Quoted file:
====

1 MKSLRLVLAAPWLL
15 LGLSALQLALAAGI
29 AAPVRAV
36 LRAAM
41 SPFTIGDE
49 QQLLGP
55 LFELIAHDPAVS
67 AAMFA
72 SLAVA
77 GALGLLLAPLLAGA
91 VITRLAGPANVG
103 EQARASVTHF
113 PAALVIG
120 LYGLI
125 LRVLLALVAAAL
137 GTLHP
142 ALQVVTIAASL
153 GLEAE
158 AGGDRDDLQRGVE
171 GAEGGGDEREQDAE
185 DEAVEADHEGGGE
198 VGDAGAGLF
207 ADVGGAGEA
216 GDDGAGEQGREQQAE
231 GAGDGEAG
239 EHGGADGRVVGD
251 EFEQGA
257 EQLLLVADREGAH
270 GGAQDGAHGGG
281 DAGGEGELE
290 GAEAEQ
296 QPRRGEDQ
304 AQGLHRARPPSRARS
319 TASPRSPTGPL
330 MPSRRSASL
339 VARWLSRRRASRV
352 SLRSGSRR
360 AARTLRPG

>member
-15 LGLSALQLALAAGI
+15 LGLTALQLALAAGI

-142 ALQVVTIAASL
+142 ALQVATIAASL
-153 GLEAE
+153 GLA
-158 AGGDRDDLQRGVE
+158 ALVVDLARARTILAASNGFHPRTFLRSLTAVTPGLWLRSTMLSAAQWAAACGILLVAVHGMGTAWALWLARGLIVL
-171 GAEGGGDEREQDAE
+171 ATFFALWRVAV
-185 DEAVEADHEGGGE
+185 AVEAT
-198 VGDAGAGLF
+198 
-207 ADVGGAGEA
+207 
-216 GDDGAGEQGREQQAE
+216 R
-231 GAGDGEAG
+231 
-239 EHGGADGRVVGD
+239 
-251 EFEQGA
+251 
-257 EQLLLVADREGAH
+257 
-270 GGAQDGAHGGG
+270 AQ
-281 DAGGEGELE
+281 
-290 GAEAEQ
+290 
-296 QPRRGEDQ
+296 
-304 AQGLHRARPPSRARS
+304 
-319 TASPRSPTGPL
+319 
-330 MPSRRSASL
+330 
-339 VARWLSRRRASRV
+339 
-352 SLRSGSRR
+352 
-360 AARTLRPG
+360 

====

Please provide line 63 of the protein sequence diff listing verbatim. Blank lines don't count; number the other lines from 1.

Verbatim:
+251 